Happiness vs. Production in the Workplace Essay

Happiness vs. Production in the Workplace Essay


There is a thought that a happy worker is a productive worker and a better organizational citizen (Diener, Oishi, & Lucas, 2015). I believe that employee attitudes and behaviors can be defined by such factors as job satisfaction, job commitment, organizational citizenship behavior, the level of performance, and turnover. Not many leaders pay attention to the emotional and psychological conditions of their employees. People need jobs and salaries to have enough money to pay bills, buy food, and get an education.

Today, I can observe many situations when people are ready to perform various types of work just to earn something. People do not want to recognize their roles and opportunities in the workplace but just follow the orders given. Therefore, in the modern world where money and power play an important role, it is hard to understand if job satisfaction can be a significant attribute of productivity. In this paper, the goal is to investigate employee behaviors and attitudes and clarify the level of impact of different factors identified above regarding research developed in different countries, including the United States, India, and some European countries. Happiness may gain various forms and the task is to comprehend what attitudes may promote higher or lower satisfaction or commitment levels or change turnover ratings in regards to available working conditions.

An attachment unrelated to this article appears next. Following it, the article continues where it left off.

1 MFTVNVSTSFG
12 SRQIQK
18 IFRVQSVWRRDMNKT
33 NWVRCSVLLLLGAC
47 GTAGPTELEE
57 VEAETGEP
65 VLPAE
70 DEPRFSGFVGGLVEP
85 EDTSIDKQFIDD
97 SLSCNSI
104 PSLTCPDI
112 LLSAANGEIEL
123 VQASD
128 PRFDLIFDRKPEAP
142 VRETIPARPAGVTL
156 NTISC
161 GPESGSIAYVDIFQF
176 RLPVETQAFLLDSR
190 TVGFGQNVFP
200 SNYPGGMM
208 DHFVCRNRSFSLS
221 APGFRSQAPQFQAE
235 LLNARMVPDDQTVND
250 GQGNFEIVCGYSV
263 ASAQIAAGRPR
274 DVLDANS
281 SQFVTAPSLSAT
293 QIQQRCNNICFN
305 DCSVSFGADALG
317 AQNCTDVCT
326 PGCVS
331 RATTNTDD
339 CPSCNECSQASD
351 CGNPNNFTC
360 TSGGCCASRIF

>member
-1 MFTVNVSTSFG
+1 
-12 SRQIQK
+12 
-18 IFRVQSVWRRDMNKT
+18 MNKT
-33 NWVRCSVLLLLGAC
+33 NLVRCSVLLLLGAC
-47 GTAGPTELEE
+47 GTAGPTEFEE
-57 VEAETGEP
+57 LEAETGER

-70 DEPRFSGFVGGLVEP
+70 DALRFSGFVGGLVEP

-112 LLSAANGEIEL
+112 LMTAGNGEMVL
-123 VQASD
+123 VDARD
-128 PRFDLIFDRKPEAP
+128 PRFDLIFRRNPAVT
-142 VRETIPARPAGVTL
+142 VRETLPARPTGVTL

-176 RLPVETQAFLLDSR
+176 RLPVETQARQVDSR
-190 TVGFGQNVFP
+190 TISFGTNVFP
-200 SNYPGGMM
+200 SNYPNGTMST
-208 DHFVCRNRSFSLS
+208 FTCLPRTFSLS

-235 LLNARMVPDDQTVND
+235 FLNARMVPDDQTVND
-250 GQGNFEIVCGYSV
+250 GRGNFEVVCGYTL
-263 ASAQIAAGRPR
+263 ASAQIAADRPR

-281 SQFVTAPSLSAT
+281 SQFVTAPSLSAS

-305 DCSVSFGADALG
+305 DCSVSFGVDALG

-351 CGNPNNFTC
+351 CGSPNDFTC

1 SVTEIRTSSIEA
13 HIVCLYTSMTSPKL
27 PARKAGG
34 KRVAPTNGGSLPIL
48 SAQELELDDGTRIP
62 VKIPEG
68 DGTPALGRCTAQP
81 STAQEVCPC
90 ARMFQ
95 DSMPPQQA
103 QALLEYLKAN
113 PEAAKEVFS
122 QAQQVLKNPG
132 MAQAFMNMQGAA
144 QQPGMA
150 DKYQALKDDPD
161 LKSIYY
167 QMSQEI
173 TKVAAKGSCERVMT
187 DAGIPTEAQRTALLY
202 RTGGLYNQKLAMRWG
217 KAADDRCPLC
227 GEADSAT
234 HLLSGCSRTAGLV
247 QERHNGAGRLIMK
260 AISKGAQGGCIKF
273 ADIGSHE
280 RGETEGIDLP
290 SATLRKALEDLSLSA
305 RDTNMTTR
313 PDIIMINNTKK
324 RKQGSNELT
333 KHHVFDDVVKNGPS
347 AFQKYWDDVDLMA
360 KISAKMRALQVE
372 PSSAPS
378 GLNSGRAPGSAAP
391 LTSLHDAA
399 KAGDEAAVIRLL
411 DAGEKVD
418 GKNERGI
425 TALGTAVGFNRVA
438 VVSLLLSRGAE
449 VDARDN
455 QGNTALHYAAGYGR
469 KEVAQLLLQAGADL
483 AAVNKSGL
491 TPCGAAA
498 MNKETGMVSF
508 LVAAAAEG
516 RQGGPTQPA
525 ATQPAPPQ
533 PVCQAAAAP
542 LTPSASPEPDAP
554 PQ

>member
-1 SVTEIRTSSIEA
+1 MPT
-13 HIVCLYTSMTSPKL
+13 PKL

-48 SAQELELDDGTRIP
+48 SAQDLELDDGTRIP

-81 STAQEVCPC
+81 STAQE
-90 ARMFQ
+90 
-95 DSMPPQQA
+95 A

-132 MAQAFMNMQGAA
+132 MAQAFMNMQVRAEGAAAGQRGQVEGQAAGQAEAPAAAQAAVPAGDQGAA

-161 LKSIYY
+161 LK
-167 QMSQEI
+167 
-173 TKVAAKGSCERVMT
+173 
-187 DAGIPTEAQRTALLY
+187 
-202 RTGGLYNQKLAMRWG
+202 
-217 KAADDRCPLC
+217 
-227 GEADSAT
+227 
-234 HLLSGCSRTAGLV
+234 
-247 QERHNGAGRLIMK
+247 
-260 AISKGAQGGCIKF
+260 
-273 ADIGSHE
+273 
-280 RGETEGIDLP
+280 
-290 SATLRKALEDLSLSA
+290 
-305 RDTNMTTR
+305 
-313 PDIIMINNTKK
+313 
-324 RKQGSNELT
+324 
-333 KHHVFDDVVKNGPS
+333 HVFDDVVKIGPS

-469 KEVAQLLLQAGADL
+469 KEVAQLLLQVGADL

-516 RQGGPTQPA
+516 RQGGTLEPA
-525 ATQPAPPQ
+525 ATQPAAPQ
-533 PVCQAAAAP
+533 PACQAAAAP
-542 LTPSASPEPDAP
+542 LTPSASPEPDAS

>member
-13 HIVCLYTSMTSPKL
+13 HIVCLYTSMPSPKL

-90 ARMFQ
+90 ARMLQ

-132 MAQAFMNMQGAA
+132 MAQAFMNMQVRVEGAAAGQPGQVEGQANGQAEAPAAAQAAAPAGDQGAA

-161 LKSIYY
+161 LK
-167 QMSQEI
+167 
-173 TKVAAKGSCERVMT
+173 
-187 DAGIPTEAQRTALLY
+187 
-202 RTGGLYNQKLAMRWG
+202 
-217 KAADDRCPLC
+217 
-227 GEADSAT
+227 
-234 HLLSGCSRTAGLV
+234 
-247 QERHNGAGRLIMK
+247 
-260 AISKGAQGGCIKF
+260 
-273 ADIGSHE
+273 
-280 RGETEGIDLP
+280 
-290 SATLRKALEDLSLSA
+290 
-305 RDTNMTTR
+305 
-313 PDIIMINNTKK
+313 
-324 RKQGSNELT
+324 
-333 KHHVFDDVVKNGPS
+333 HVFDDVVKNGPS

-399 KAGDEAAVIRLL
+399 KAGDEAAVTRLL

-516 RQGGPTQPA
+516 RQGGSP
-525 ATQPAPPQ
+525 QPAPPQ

Job Performance

Job performance is one of the most vital factors that are taken into consideration when companies want to achieve their competitive advantage, introduce effective results, and gain benefits from different perspectives. I think that it is not enough to sustain performance to become a successful organization. Job performance is at its high level when employees demonstrate high productivity, efficient ideas are developed, and new approaches and values are clarified and understood. For example, in the United States, employees have to follow special codes of ethics and standards to complete their tasks. Atta and Khan (2016) state that job performance is not a simple call of duty. Certain qualitative aspects, various types of behaviors, and psychological contexts have to be identified. Besides, it is possible to use organizational citizenship behaviors as a measurement for job performance in different organizations regardless of their size, trends, and professional goals.

Job performance is a part of human resource management with the help of which an understanding of how well a job is performed and what possible improvements can be offered is developed. I think that good leader has to clarify the possible levels of the job performance of their employees to understand what kind of work may be expected when goals can be achieved, and what rewards and punishment systems may be implemented. The investigations show that positive employee attitudes and satisfaction can be favorable for job performance and used to avoid burnout or unpleasant turnover rates (Demetouti, Bakker, & Leiter, 2014).

Positive job performance is not always easy to achieve. Leaders have to be ready to work hard and provide their employees with all the necessary explanations and clarifications. Today, it is popular to hire a person who can follow job performance ratings, analyze the latest achievements, and investigate the quality of work done. In Germany, Denmark, and the United Kingdom, there are many organizations with analytics and statisticians.